My reason is Putin. You should not give in to Putin’s blackmail. It was a catastrophe when we backed down and said that granting Ukraine and Georgia the MAP would be on the agenda in December because Russia thought: if we lose in December, then let’s win something earlier. So we added fuel to the fire by deciding to appease the Russians. I said to Sarkozy’s advisors, “You made the Russians act fast.” I am not certain that they would have done the same in Georgia if the Georgians had had the MAP. So this very slippery half-promise could trigger a reaction that would make it impossible for Georgia and Ukraine to obtain the MAP.

In my view, we will make the same mistake if we say: yes, you will come to NATO, but not immediately. This is the best way to say to Russia: please act faster. As for the NATO foreign ministers’ December decision, I have no hopes at all, but we must say that the best answer to Putin’s blackmail is granting Ukraine and Georgia the MAP. And if NATO favors democracy, it must say that Ukraine and Georgia are part of Europe.

Quite a few experts say that Ukraine is the heart of Russia. They speak about the Varangians, but they always forget one thing: there was a dictatorship here for seven decades. And Ukraine, once the granary of Europe, became a scorched land. We forget this every time.

You not only have the right to stand up for your independence. Your demands are much stronger than those of the “Varangians” because of the millions of victims of Soviet collectivization. In every Ukrainian family there is somebody who died a death provoked by the Soviet power. Your desire for independence can be explained by the fact that Russia does not look at its history with the same critical eye and does not show even a minimum of human feelings. Putin does not understand this, just as he does not understand the recognition of Kosovo’s independence, which occurred after decades-long negotiations, after millions of Kosovars were thrown out of their country into neighboring Albania and other countries. It is difficult to imagine after this that 90 percent of Kosovars would subject themselves to the Serbs. This is a human factor. An international law expert may not understand this, but it is elementary.

If Putin cannot understand this, there is something inhuman in his head. In my opinion, you don’t talk enough about the Holodomor. I do not call it genocide, but it can be called so in principle. That horrible extermination of people created a wide gap between the two countries. But this does not mean that you should exterminate as many Russians.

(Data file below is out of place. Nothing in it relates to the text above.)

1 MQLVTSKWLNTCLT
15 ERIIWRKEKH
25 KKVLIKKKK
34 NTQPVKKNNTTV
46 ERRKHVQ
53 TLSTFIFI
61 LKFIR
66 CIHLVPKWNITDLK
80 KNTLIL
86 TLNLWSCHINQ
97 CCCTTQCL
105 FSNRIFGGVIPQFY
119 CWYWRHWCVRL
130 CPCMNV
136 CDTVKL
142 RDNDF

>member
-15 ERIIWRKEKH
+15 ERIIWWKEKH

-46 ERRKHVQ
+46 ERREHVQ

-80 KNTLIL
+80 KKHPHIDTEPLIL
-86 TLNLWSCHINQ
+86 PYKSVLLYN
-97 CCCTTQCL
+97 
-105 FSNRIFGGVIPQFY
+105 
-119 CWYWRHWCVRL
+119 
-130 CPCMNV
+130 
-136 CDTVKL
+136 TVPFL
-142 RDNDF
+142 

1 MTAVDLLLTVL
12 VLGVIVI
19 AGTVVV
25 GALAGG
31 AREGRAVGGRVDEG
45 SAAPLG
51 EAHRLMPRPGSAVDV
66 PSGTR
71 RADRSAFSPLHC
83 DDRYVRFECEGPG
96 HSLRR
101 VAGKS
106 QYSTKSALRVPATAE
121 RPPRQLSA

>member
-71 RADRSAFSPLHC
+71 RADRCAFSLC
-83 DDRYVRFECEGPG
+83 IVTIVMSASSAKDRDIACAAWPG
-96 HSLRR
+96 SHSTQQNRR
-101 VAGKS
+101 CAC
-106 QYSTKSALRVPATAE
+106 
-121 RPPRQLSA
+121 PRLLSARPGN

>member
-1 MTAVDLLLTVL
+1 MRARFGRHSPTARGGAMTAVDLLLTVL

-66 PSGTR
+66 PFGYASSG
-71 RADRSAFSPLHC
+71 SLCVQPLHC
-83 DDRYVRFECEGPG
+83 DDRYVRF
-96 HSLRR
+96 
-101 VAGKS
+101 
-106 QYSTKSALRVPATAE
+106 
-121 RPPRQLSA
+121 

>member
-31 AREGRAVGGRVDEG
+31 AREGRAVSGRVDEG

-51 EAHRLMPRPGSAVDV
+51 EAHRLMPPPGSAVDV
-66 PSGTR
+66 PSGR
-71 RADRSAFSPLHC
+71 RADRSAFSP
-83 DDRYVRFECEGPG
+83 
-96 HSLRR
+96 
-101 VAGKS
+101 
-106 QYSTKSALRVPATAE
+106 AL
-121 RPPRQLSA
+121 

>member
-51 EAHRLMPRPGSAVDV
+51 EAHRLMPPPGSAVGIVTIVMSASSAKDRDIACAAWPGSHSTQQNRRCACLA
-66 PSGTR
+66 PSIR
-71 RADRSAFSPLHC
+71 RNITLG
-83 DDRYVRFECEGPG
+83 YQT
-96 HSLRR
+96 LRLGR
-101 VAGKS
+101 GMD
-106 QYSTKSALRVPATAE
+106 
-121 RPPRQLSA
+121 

The Germans often advise the Ukrainians not to raise this issue in order not to irk Russia.

Then you should remind the Germans about the times when Germany did not want to talk about its misfortunes. I am talking about the Weimar Republic. Germany explained that it was stabbed in the back by the bad socialists, the French, or the British. The Germans also emphasized that they were not the only party responsible for the 1914 war. Even so, they were responsible for something, and they were punished for it. And not to admit this is the same as not admitting a return to oneself.

The Russians are not doing this. So I can say that Russia is now in the same situation as the Weimar Republic. They say it is not their fault and they are not to blame. There was a conspiracy against us, they say. We lost our beloved Soviet Union. But after the war in 1945 Germany made a critical analysis of its crimes with no problem. And it is better for them and for the world. If the Russians do this, they will have a greater sense of family. After all, it is very difficult to do this in a family, where a husband has killed his wife.

But they don’t want to do this.

They are doing just the opposite. But there is something that the Russians do not want to remember: that Stalin was officially the head of the Communist International after 1945, although he no longer believed in it. He had already deported all the Chechens, except for the men who had fought against the Nazis on the battlefield. This was Stalin’s nationalities policy. He continued this policy against the Baltic countries and against the Jews. Putin’s policy does not differ very much from that of Stalin, who did not have truck with communist ideas after World War II and why he disbanded the Comintern. He really didn’t understand this.

By Mykola SIRUK, The Day